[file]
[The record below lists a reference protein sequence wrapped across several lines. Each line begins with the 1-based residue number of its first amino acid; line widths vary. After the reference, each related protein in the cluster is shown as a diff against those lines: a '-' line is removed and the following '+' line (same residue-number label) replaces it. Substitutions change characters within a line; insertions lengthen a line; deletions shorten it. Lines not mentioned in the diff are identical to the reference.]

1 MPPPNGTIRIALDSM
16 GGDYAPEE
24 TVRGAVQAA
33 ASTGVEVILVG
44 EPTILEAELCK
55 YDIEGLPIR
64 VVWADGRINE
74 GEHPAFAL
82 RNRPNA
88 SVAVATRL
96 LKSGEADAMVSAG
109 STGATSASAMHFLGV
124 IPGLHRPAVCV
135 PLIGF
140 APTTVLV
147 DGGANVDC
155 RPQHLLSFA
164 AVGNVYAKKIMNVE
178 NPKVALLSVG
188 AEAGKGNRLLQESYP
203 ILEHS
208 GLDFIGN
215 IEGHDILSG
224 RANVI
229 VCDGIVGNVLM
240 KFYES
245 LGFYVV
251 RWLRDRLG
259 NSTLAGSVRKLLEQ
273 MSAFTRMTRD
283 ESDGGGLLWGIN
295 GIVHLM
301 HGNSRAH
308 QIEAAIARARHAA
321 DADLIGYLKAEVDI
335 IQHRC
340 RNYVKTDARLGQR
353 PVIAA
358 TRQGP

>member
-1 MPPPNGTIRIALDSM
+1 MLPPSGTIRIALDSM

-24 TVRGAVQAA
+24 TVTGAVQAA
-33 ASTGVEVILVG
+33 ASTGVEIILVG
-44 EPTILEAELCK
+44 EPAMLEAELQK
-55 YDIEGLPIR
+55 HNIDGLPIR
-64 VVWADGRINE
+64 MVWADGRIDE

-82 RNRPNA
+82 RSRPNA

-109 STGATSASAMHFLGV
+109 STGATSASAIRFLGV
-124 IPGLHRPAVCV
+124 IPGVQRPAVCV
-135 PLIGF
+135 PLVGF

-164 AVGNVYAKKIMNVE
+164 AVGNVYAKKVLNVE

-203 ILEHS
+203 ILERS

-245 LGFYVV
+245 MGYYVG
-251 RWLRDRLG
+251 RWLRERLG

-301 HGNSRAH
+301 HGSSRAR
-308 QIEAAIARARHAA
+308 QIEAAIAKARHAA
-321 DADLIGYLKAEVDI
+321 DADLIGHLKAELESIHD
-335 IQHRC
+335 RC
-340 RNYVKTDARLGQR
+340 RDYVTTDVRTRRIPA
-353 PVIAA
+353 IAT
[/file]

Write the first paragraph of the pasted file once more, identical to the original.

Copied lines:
[The record below lists a reference protein sequence wrapped across several lines. Each line begins with the 1-based residue number of its first amino acid; line widths vary. After the reference, each related protein in the cluster is shown as a diff against those lines: a '-' line is removed and the following '+' line (same residue-number label) replaces it. Substitutions change characters within a line; insertions lengthen a line; deletions shorten it. Lines not mentioned in the diff are identical to the reference.]